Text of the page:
As a parent and grandparent, I wonder: Have I provided the next generations in our family with a sufficient foundation on which they can thrive, one that will enable them to find their way through these challenging times? How different are the challenges we face today as a society and a people from those of a decade ago, two decades ago, five?

These constant questions arose as I began planning the 2017 Milender Seminar, the Hornstein Jewish Professional Leadership Program’s biennial three-day residency seminar for its graduate students that first began in 1975.

This year on March 5 we welcome Rabbi Joy Levitt, Executive Director of the JCC Manhattan, as our 2017 Milender Fellow. It was in conversation with Joy that many relevant questions about Jewish leadership crystallized. Joy talked with me about her own path and her early formative experiences as a young professional. She later said, “The world doesn’t feel any less challenging to me now, and I worry about whether we have laid down enough roadways for our children to find their own way.”

I thought about the idea of challenges. Of course, Joy was right. The challenges of the late ‘60s which she and I began to make our way were every bit as daunting as today…but the world, and particularly, the Jewish world, is very different today from then.

We, at least the generations of our children and grandchildren, seem in many ways to be more urban than suburban, a characteristic documented in the Boston Jewish Community Study conducted by our colleagues at the Cohen Center for Modern Jewish Studies and the Steinhardt Social Research Institute at Brandeis University.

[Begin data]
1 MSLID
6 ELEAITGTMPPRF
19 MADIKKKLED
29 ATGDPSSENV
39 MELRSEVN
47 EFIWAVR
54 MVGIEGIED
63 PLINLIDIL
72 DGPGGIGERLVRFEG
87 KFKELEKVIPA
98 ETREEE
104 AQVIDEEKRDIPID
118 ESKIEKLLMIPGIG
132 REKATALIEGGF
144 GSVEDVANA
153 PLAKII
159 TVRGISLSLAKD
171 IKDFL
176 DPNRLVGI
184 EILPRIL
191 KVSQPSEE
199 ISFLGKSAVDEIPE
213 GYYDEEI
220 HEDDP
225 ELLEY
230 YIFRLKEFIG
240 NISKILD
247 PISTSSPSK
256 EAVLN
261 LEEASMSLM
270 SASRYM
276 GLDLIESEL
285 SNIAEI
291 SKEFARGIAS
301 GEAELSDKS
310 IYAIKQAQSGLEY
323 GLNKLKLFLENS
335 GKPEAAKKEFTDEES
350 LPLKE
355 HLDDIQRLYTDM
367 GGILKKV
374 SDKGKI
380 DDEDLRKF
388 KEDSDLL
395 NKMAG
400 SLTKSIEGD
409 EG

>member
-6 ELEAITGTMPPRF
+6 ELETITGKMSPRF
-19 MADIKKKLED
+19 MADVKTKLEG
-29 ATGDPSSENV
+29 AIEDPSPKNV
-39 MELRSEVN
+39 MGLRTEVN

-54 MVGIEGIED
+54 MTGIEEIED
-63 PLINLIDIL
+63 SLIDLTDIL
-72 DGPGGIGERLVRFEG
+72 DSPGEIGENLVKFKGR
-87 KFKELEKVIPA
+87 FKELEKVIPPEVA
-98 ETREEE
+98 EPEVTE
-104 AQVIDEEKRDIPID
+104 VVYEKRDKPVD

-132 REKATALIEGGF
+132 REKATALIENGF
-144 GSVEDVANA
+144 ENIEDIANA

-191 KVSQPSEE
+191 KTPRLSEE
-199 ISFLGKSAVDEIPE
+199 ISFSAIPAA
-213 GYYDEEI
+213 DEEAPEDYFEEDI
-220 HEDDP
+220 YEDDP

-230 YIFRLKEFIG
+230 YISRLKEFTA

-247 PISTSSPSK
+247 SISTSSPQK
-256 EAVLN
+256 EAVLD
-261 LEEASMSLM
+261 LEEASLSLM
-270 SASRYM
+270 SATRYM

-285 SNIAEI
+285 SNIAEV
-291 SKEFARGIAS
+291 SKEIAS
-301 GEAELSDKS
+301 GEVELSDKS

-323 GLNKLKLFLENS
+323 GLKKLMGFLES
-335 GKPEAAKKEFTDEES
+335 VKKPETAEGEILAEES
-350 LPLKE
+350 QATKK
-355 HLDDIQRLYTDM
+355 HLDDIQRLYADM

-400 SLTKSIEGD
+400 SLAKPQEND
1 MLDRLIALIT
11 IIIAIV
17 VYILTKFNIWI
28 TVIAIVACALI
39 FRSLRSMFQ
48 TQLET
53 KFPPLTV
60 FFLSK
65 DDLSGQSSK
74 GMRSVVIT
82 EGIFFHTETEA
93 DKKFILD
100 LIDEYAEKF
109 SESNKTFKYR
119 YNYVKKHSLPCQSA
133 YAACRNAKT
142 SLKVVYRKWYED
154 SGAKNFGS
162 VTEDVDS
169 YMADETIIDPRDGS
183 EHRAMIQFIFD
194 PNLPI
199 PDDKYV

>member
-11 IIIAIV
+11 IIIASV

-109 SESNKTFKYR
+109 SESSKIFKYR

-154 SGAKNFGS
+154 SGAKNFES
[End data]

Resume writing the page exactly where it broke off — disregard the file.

And, if we are more urban today than we were, then the enterprises which serve us must be confronting a whole host of new issues, from patterns of affiliation to consumerist mindsets… let alone what and how to deliver mission-fulfilling experiences.

Joy and I thought it would be good to gather some friends—and thought-leaders—to chat about the “Challenges of Leadership for the 21st Century Jewish Community.” We look forward to an informal give-and-take public program in which Joy, Rabbi Bill Hamilton of Brookline’s Congregation Kehillath Israel, Mark Sokoll, the President and CEO of the JCCs of Greater Boston, and Rabbi Elaine Zecher, Senior Rabbi of Temple Israel of Boston share challenges that they have either confronted or that they are currently experiencing. We will be encouraging constructive conversation with the panel and the members of the audience. The idea is to have a conversation, free-flowing and unstructured, that will enable the audience to gain fresh insights into the views of the 21st century Jewish community as well as how our current leaders approach the opportunities and challenges in the institutions they lead.

As for me, I cannot wait for Sunday, March 5, at 7:30 PM in the Rapaporte Treasure Hall of the Goldfarb Library on the campus of Brandeis University.

NOTE: This event will be live-streamed. To watch, click on this link on March 5 at 7:30: brandeis.edu/streaming

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